Let us take $h ( t ) = h 1 ( t )$ in Theorem 2 and check the conditions.
Došlý in [17] showed that for $h ( t ) = t p − 1 p L o g n 1 p t$ and the operator defined in (17), we have
$h ′ ( t ) = p − 1 p t − 1 p L o g n 1 p t 1 + ∑ i = 1 n 1 ( p − 1 ) L o g i t$
and
$f ( t ) : = h ( t ) L R W [ h ] ( t ) = L o g n t t log 3 t 2 γ p p ( 2 − p ) 3 ( p − 1 ) 2 + o ( 1 ) as t → ∞ .$
Thus, (10) holds (the calculation can be found in [17] above the relation (3.9)). The condition in (9) is reduced to (18).
Next, as $t → ∞$, we have
$R ( t ) = h 2 ( t ) | h ′ ( t ) | p − 2 = p − 1 p 2 − p t L o g n ( t ) ( 1 + o ( 1 ) )$
and
$∫ t R − 1 ( s ) d s = p − 1 p 2 − p log n + 1 ( t ) ( 1 + o ( 1 ) )$
which is divergent for $t → ∞$, so (8) holds. Further,
$G ( t ) = h ( t ) Φ ( h ′ ) = p − 1 p L o g n ( t ) ( 1 + o ( 1 ) )$
and it tends to infinity for $t → ∞$, and hence, (11) is also satisfied. □
In the next corollary, we apply the results to the generalized Riemann–Weber equation with $n + 1$ terms in the sum as the testing Equation (2) in order to obtain a Hille–Wintner-type comparison criterion for the perturbed Riemann–Weber-type equation
$( Φ ( x ′ ) ) ′ + γ p t p + ∑ j = 1 n μ p t p Log j 2 t + g ( t ) Φ ( x ) = 0 .$
Corollary 3.
Let the inequality
$− ∫ t ∞ f ( s ) d s ≤ ∫ t ∞ g ( s ) s p − 1 L o g n ( s ) d s ≤ μ p log n + 1 ( t ) ,$
where $f ( t )$ is given by (19), hold. Then, Equation (20) is non-oscillatory.
Proof.
We take (20) in place of (1),
$( Φ ( x ′ ) ) ′ + γ p t p + ∑ j = 1 n + 1 μ p t p L o g j 2 t Φ ( x ) = 0$
in place of (2), (17) in place of (3), and $h = h 1 = t p − 1 p L o g n 1 p t$. Observe that
$( c − c ˜ ) = g ( t ) , ( C − c ˜ ) = μ p t p L o g n + 1 2 ( t )$
and
$( C − c ˜ ) h p = μ p t p L o g n + 1 2 ( t ) t p − 1 L o g n ( t ) = μ p t L o g n ( t ) log n + 1 2 ( t ) .$
The integral
$∫ t ∞ ( C − c ˜ ) h p = ∫ t ∞ μ p s L o g n ( s ) log n + 1 2 ( s ) d s = μ p log n + 1 ( t ) ,$
as can be shown by the substitution $log n + 1 ( s ) = u$ and with the use of the fact that $( log n + 1 ( t ) ) ′ = 1 t L o g n ( t )$.
Finally, let us verify the condition (9). We have
$h L [ h ] = h L R W [ h ] + ( C − c ˜ ) h p = L o g n t t log 3 t 2 γ p p ( 2 − p ) 3 ( p − 1 ) 2 + o ( 1 ) + μ p t L o g n ( t ) log n + 1 2 ( t )$
as $t → ∞$. Show that $L o g n t t log 3 t = o ( 1 t L o g n ( t ) log n + 1 2 ( t ) )$ as $t → ∞$:
$lim t → ∞ L o g n t t log 3 t 1 t L o g n ( t ) log n + 1 2 ( t ) = lim t → ∞ L o g n + 1 2 ( t ) log 3 t = lim t → ∞ log n + 1 2 ( t ) log t ≤ lim t → ∞ log 2 ( t ) log ε t 2 n ,$
where $ε = 1 2 n$. This limit tends to 0 as $t → ∞$ since $lim t → ∞ log 2 ( t ) log ε t = 0$ for $ε > 0$ (as can be shown by the L’Hospital’s rule). Hence, $h L [ h ] ≥ 0$ for large t. □

## 4. Concluding Remarks

(a) Let us mention that Corollary 3, as the specific application of Theorem 2 to concrete Equations (20) and (17), and the generalized Riemann–Weber equation with $n + 1$ terms, brings a result which is in compliance with the Hille–Nehari-type criterion, that was proved in [17] (more on Hille–Nehari-type criteria for (20) can be found also in [18]). Its non-oscillatory part says the following. Suppose that the integral $∫ ∞ c ˜ ( t ) t p − 1 L o g n t d t$ is convergent. If
$lim sup t → ∞ log n + 1 t ∫ t ∞ c ˜ ( s ) s p − 1 L o g n s d s < μ p , lim inf t → ∞ log n + 1 t ∫ t ∞ c ˜ ( s ) s p − 1 L o g n s d s > − 3 μ p ,$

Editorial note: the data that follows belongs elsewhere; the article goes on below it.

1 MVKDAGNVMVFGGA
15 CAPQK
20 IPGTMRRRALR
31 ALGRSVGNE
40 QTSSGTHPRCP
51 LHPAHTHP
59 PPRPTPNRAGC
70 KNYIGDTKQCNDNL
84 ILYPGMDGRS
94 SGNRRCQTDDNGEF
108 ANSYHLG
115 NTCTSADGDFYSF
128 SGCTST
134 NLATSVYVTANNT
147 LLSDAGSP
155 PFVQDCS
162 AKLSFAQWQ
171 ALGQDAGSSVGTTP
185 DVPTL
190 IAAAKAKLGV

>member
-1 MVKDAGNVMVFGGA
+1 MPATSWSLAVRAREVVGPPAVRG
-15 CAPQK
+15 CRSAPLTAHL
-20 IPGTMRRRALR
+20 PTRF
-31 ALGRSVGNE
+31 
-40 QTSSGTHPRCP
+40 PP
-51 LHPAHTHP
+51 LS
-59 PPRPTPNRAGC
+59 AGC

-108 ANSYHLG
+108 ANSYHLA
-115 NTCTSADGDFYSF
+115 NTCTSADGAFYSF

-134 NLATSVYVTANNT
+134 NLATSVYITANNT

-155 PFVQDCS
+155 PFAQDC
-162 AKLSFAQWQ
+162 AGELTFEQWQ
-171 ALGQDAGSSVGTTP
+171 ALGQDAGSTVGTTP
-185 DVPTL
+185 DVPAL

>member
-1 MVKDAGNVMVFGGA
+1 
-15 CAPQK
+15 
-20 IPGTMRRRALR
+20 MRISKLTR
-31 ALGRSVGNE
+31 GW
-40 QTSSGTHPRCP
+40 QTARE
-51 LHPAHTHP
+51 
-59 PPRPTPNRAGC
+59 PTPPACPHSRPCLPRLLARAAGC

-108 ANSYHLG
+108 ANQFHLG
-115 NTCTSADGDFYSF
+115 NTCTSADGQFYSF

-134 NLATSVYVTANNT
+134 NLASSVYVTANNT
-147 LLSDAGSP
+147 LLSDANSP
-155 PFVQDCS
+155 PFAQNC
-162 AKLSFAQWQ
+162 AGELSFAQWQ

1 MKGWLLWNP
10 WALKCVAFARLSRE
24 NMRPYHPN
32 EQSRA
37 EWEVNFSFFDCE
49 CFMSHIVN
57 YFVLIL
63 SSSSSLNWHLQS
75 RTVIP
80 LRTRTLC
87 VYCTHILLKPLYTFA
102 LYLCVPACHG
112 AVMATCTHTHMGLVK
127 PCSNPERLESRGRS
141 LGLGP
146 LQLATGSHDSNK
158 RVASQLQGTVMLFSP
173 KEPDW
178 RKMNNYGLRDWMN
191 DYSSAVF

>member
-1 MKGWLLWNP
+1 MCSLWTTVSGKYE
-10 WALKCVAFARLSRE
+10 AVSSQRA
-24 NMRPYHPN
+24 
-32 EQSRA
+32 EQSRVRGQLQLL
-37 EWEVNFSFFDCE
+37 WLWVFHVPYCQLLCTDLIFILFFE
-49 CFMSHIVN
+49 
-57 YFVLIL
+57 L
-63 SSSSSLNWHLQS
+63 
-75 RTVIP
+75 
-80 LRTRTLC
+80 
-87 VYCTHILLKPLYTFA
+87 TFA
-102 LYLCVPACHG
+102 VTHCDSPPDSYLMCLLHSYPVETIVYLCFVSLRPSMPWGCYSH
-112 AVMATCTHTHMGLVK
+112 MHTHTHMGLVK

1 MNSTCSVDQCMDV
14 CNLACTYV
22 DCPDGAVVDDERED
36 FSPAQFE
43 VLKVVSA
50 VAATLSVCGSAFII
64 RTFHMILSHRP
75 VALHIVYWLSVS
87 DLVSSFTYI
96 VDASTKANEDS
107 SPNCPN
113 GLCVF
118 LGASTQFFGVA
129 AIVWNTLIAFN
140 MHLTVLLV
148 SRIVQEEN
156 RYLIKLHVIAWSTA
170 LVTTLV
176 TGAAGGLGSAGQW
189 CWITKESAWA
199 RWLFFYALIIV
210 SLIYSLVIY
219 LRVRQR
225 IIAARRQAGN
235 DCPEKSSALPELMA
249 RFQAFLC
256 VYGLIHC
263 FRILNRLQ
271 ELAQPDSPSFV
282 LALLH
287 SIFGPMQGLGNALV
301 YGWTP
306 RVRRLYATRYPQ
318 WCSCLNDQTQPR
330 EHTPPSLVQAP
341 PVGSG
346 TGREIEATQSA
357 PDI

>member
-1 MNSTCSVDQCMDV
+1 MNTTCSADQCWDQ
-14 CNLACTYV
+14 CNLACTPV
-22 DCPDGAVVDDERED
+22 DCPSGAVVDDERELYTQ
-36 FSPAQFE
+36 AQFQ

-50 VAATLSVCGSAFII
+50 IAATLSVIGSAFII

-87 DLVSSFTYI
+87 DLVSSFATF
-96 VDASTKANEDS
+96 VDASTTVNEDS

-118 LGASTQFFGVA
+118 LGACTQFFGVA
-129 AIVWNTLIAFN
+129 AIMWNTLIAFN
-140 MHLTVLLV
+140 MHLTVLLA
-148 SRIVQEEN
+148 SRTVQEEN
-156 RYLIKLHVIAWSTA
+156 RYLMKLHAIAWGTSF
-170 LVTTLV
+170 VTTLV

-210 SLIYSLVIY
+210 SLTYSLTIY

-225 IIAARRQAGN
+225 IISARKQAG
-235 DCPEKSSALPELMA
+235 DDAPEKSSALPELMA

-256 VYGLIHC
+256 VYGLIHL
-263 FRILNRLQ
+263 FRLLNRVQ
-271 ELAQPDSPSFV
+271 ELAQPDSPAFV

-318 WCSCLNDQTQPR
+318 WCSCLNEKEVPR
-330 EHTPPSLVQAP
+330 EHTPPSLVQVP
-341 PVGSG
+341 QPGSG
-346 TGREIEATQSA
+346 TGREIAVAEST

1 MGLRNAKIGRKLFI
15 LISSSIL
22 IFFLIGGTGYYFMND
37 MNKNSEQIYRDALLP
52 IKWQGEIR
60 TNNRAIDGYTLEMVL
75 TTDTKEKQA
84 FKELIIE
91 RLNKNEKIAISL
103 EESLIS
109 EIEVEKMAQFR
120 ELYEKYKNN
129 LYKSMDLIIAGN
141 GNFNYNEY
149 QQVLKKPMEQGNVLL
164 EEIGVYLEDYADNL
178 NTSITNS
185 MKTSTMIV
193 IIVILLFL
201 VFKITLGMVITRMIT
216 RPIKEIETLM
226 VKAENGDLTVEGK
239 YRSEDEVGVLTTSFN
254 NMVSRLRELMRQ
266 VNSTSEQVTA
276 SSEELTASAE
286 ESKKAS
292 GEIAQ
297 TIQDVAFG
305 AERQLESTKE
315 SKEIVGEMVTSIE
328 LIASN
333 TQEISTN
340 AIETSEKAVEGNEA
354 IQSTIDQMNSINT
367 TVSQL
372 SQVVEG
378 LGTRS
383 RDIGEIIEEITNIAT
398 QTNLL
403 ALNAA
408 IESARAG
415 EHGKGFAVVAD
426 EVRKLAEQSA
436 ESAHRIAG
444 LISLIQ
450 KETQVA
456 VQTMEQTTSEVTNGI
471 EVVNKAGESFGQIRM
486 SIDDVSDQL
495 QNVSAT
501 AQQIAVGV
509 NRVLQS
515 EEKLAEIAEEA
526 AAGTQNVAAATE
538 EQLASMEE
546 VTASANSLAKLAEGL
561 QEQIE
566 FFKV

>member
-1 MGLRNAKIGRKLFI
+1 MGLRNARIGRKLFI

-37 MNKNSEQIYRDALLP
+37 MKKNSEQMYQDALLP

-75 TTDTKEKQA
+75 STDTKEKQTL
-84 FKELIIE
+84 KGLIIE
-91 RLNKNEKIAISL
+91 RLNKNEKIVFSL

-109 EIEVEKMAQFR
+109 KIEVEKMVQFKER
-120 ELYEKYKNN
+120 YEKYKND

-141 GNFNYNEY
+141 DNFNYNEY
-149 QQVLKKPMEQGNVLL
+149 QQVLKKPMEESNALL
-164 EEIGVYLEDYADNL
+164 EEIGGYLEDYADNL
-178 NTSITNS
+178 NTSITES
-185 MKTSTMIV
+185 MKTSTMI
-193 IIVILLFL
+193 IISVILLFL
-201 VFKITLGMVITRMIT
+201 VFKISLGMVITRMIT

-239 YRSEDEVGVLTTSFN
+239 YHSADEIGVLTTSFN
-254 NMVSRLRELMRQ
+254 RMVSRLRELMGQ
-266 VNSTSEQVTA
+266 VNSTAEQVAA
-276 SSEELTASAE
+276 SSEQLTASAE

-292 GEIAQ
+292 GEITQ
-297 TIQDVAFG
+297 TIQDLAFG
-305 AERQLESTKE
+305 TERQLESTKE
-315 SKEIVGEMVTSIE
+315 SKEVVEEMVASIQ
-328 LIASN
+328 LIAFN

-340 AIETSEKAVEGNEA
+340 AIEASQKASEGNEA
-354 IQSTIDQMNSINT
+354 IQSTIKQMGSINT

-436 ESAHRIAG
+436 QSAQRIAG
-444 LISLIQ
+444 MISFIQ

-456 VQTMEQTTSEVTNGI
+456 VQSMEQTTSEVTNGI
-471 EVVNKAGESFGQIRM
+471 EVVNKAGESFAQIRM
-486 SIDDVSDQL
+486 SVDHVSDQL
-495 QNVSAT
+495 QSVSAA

then (20) is non-oscillatory.
(b) Let us observe that Theorem 2 can be applied also to the situation where the Euler Equation (4) is in the position of (3). We can use the exact principal solution $h = t p − 1 p$ for which
$R ( t ) = p − 1 p 2 − p t ( 1 + o ( 1 ) ) , ∫ t R − 1 ( s ) d s = ( 1 + o ( 1 ) ) p − 1 p 2 − p log ( t ) ,$
$G ( t ) = p − 1 p ( 1 + o ( 1 ) ) and h ( t ) L E [ h ] ( t ) = 0$
as $t → ∞$. Such a corollary was already presented in [1].
(c) Note that the perturbation $( c − c ˜ )$ does not have to be less than $( C − c ˜ )$ pointwise (then the Sturm comparison theorem would be sufficient) and c can oscillate around $c ˜$ as long as the integral inequality (12) holds. For results for Riemann–Weber-type half-linear equations with sums of periodic functions instead of constants, see [19].
(d) Finally, comment on the differences between Theorems 1 and 2.
Firstly, in Theorem 2, we do not suppose $∫ ∞ r 1 − q = ∞$ anywhere. Next, the main difference is the fact that h is once a principal solution of (3) and once a function which is only close to that principal solution. The condition (8) is in both the theorems, and it is connected with the closeness of functions h to the principal solution. The condition (9), that is, $h L [ h ] ≥ 0$ for large t, does not have its counterpart in Theorem 1, and here we have another difference between the theorems. The reason for this condition is in usage of Lemma 2. The assumption (10) is a variant on the condition $0 ≤ ∫ ∞ C ( t ) d t < ∞$ from Theorem 1. The condition (11) is in fact an extension of the assumption of the existence of a finite limit $lim t → ∞ | G ( t ) |$. We might ask whether (11) could be replaced just by $lim inf t → ∞ | G ( t ) | > 0$, but certainly, it can be replaced by a weaker condition of the existence of the limit such that $lim t → ∞ | G ( t ) | > 0$. Note that the first part of (11) holds for the case where Equation (3) is the Euler Equation (4), whereas the second part holds for the case of Riemann–Weber type Equation (17). The last difference is in (12) in the very first inequality. In Theorem 1, the integral $∫ t ∞ h ( s ) L ˜ [ h ] ( s ) d s$ is equal to 0 trivially, because h is an exact solution of (3).

## Funding

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## Conflicts of Interest

The author declares no conflict of interest.

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Pátíková, Z. Integral Comparison Criteria for Half-Linear Differential Equations Seen as a Perturbation. Mathematics 2021, 9, 502. https://doi.org/10.3390/math9050502

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Pátíková Z. Integral Comparison Criteria for Half-Linear Differential Equations Seen as a Perturbation. Mathematics. 2021; 9(5):502. https://doi.org/10.3390/math9050502